It doesn't matter where you are in your career; emerging, leader, executive; we all are a sum of our experiences. It's what you do with those experiences and learning that sets you apart.
Have you ever taken the time to think about all of your work relationships from the past and the present? Yes, even the not-so-good ones? Every relationship in your past helped develop who you are today. Remember all of your relationships fondly and be thankful for the experience you have because it's those unique experiences that makes you, you!
When I look back at my career and my work experience, I realize that it spans more than 40 years. It started with my first job working as a summer day camp counselor at the Y, then my first "real" job at McDonalds. I remember my first position in my new career, and the workplaces, departments, positions, people and experiences I have had since. Each of those experiences were like building blocks; helping to solidify the foundation of who I am today.
The thousands of people I have met. The number of colleagues and bosses I have had. The number of people I could thank for helping me form who I am today. Yes, even the relationships I didn't appreciate at the time or frankly didn't like. Those experiences are part of me.
You've seen the questions: "What would you tell your 16-year-old self?" or "What advice would you give your 25-year-old self?" I've thought about that and what choices I might make differently if I had to do it all over again. But the truth is, you can't do it all over again and that every step and mis-step, every debate and argument and disagreement, and every milestone, reward or position contributed to your success.
I've often said, "It doesn't matter what I could have done differently, because every step, every decision, every experience got me to this moment, now." For all of the steps, decisions and experiences, I'm thankful.
Here are just three examples of probably hundreds that I could cite where I feel the experience helped me, develop me!
The Gentle Giant
I remember the owner of the McDonald's where I worked as a teenager. Mr. Drake was a wonderful man -- a former CFL football player who bought a McDonald's franchise. He taught me teamwork, respect for others and kindness. He was always kind -- even when he was tough. Mind you, he was a formidable physical presence with a resounding voice so when he spoke you listened. Working for him was almost 40 years ago and I still remember him with fondness. I heard he died many years ago, but I wish I could thank him today.
I remember a boss I had years ago. We didn't always see eye-to-eye and sometimes we had difficult conflicts. I found it hard to relate to him and give him what he wanted - on many levels - and there was conflict. I'm sure he found it difficult to deal with me too. I wasn't, in hindsight, the easiest employee to get along with at times. It was early enough in my career, and I was young enough, where I thought I knew more than I actually did and I wanted to prove my value and I made mistakes and missteps. It was also a time where I couldn't understand why my boss was where he was and why I was where I was.
Today I think about that experience with fondness. I learned about giving people a chance, listening better, and that managing up is about giving your manager what he or she needs to be a success and that it's not all about me. I also learned more about the flip side of being a manager and what I never wanted to do or be which I put in place when I managed a team of my own many years later.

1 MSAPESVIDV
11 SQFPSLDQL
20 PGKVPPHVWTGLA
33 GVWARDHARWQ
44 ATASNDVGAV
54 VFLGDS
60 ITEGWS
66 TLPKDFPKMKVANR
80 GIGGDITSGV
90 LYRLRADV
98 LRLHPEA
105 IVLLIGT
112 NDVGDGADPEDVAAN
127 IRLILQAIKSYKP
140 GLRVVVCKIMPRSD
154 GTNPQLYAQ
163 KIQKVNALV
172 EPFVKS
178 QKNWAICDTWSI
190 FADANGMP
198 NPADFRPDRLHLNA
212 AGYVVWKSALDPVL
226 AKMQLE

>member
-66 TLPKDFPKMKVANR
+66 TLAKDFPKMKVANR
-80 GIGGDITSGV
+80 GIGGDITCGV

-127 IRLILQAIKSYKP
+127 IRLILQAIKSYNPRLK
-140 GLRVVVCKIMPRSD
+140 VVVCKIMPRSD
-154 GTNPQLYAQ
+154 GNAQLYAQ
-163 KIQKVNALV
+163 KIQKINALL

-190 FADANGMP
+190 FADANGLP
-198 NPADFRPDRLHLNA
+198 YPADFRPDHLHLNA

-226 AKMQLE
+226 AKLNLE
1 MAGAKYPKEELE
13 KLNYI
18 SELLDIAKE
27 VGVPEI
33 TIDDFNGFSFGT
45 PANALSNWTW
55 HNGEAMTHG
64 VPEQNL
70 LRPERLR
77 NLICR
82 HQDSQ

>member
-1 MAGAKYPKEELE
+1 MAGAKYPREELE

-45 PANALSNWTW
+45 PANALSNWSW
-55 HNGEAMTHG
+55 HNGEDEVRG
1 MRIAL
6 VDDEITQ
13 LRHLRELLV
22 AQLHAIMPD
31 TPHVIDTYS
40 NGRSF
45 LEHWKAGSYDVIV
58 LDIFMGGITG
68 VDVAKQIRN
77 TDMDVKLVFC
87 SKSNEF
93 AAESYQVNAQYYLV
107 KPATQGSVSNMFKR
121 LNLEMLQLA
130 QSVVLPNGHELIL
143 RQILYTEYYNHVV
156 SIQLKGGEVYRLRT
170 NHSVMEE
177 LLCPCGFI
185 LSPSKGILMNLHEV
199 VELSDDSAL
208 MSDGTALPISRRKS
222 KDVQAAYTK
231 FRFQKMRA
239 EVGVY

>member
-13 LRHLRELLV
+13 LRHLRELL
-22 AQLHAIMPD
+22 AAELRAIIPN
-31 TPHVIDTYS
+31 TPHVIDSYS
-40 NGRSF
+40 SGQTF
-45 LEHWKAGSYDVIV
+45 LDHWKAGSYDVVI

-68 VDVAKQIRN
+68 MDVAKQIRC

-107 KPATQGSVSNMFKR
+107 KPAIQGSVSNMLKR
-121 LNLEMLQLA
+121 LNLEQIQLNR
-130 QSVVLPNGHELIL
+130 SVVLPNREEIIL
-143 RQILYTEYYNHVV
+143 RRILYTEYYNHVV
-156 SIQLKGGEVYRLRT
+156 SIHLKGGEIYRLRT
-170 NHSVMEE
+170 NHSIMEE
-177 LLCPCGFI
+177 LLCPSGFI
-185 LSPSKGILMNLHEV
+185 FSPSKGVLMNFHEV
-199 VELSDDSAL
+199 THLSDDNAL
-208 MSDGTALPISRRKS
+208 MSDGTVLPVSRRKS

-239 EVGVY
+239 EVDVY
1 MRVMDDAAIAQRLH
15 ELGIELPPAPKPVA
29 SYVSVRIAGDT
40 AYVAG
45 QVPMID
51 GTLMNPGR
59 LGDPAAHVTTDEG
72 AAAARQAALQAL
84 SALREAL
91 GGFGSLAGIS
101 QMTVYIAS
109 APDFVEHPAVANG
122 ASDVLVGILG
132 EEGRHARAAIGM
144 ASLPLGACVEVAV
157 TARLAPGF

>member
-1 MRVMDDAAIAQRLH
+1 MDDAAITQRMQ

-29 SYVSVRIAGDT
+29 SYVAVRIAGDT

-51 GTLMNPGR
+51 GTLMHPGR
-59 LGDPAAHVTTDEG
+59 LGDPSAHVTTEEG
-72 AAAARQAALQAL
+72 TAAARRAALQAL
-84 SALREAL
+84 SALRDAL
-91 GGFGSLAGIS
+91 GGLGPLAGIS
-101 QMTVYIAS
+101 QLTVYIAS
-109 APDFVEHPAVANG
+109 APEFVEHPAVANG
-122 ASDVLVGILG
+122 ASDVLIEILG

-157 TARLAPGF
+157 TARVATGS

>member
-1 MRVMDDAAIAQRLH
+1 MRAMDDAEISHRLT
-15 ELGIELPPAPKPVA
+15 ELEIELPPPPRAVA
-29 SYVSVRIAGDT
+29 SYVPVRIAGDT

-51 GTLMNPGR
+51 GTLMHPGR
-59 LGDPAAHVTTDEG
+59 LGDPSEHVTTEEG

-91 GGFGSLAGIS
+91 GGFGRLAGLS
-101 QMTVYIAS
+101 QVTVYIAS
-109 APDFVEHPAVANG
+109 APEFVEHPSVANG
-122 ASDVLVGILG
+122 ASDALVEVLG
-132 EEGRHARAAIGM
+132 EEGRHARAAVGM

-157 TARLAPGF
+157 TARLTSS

She is the woman who saw more in me than I saw in myself. She took a chance on me many times over the years, challenged me and called me to task -- and I never wanted to let her down. I still have an enormous amount of respect for her. She was the person I aspired to be and looked to as my mentor. She was the person that I learned from the most. She was also the one person my entire career that could tell me what I needed to hear -- the good, the bad and the ugly -- even when I didn't want it, or wasn't willing to hear it.
She should know that her feedback was welcomed and I actually appreciated the learning. Sure, maybe not when I initially heard the feedback, but I always knew it came from a place of good. Even today, I feel that she is there for me whenever I need a boost or some feedback. It is good to have someone like her on my side -- and I believe she sees me there for her too.
There are hundreds more relationships that I could cite and learning that I could share.
- There are the more difficult ones where I had conflict and challenges or didn't really like someone. From those individuals I learned about what not to do, how to better relate to people, and respect people as individuals.
- The dozens of managers that I have reported to over the years: each of them giving me learning, opportunity and experience.
- Then there are the colleagues that I remember fondly, those that I wish I had treated a little differently and those that I should have gotten to know better, but didn't.
I am proud of where I am today and who I have become. I am the result of all of my experiences -- the good, the bad, and the not so good. And, I wouldn't go back and change a thing.
So, to those that I have worked with, worked for, and known throughout that almost 40 years of workplace experience, thank you. You are part of my whole.
Now it's your turn to reflect. Can you look back and see the experiences that helped form who you are today?
Judy Mann is a consultant | advisor with Judy Mann Communications. She offers internal and external communications and PR services, as well as specialized group and individual sessions and workshops on increasing interpersonal communications effectiveness, relationship building, public speaking and presentation style and delivery. http://judymanncommunications.com Follow Judy on Twitter: https://twitter.com/thecitywoman
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